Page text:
Cashiers is a census-designated place and unincorporated village located in southern Jackson County, North Carolina. As of the 2000 census, the community had a total population of 196. During the season, the population swells to 20,000 (May to October)Cashiers is pronounced locally as if it were spelled cashers, and is one of a few communities in the area popular with tourists and owners of vacation homes. The town is served by U.S. 64 to Highlands (west) and Rosman (east), and N.C. 107 to Sylva (north) and Walhalla. The village is centered around the crossroads of the two. It 2003, the North Carolina General Assembly passed local legislation allowing Cashiers to incorporate as a village, however this was turned down by a vote of 161 to 302 in a local referendum on August 12. In North Carolina, the village status would allow it to have its own government and levy taxes, but not require it to provide any services as cities must, and not allow it any extraterritorial jurisdiction as towns have. It was apparently the issue of potential taxes that caused the referendum to be turned down. Instead, the county created zoning for Cashiers, which does not exist for most of the county, even in other similar places like Dillsboro. The zoning council for Cashiers is run by the county, therefore there are no extra local taxes supporting it. Cashiers has a charter as a town from 1927, but this is now inactive as it has had no actual government for some time, if ever. Since this has never been repealed, it is unclear why it could not be reactivated instead. The new village would have had a council-manager government. Five properties near Cashiers are listed on the National Register of Historic Places—Camp Merrie-Woode, the Church of the Good Shepherd, Fairfield Inn, the High Hampton Inn Historic District, and the Mordecai Zachary House.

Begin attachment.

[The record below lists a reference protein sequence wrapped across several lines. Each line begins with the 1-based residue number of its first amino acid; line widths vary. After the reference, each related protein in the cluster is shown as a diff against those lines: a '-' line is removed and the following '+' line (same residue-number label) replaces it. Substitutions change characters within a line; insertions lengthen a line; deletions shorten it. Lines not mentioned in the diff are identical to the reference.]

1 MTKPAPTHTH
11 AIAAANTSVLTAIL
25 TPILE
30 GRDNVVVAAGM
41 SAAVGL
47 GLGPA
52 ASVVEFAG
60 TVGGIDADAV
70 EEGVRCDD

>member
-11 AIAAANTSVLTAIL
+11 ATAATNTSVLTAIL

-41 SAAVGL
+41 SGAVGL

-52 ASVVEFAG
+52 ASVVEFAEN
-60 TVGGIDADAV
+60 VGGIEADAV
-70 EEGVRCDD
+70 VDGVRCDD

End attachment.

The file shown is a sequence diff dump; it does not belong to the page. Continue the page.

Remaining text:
Administrative Law Lawyers In Cashiers North Carolina

What is administrative law?

Administrative Law involves compliance with and challenges to rules, regulations, and orders of local, state, and federal government departments. Administrative law attorneys may represent clients before agencies like the workers compensation appeals boards, school board disciplinary hearings and federal agencies like the Federal Communications Commission. Administrative attorneys help negotiate the bureaucracy when interacting with the government to do things as varied as receiving a license or permit or preparing and presenting a defense to disciplinary or enforcement actions.

Answers to administrative law issues in North Carolina

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